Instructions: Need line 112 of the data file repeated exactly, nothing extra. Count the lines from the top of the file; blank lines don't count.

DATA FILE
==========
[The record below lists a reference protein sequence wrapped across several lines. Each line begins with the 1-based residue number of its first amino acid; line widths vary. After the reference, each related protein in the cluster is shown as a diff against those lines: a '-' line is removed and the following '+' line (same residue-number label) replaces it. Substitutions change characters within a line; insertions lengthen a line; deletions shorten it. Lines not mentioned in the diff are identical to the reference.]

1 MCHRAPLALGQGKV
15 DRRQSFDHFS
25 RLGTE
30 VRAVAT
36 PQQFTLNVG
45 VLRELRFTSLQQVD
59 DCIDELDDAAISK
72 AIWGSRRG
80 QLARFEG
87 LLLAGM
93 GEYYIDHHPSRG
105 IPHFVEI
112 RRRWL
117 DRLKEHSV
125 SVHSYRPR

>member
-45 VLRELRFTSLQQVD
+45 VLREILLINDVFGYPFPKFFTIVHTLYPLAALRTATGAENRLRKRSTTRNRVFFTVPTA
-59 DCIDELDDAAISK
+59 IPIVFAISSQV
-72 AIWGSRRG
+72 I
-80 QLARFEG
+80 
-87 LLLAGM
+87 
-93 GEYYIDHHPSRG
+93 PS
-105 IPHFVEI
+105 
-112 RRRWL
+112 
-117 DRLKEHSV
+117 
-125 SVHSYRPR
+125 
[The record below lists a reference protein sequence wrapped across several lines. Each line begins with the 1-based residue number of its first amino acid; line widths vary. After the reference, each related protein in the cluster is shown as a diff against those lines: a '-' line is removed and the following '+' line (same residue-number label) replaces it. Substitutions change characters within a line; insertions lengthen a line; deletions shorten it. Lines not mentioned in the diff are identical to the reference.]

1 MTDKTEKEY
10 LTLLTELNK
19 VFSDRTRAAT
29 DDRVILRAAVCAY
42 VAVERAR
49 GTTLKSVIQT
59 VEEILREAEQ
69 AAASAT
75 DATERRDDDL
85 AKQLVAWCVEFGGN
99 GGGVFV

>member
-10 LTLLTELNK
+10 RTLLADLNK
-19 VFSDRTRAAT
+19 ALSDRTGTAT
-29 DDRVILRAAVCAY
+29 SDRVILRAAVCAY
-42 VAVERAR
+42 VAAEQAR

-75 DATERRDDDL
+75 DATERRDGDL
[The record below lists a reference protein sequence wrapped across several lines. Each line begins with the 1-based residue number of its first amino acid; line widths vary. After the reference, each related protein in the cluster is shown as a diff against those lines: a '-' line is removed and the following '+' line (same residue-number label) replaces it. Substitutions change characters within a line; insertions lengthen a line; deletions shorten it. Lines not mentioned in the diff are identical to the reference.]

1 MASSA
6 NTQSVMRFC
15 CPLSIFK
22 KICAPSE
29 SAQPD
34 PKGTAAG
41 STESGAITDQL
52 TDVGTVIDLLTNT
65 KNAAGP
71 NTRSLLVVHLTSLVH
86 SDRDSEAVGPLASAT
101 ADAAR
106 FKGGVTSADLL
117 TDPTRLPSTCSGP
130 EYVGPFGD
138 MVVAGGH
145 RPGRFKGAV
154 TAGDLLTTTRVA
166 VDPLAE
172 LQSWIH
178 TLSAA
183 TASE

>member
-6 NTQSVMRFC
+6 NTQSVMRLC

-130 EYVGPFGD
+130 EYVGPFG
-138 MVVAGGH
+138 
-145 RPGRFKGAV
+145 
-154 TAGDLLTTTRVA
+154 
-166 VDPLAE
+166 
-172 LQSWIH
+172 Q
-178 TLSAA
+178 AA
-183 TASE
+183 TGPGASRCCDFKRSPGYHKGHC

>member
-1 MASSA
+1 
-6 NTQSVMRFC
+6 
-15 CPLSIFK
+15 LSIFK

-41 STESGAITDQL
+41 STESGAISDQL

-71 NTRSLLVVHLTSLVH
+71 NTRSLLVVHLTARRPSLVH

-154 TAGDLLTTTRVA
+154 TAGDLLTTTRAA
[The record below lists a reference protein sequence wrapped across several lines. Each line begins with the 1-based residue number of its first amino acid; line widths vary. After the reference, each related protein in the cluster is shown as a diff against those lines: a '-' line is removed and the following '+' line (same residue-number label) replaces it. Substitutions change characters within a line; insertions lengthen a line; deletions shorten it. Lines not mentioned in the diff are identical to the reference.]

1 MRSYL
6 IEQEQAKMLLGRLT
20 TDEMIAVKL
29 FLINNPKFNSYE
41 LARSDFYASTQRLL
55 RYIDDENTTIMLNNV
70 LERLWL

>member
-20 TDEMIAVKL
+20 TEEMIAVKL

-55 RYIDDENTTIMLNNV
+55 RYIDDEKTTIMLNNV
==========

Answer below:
-71 NTRSLLVVHLTSLVH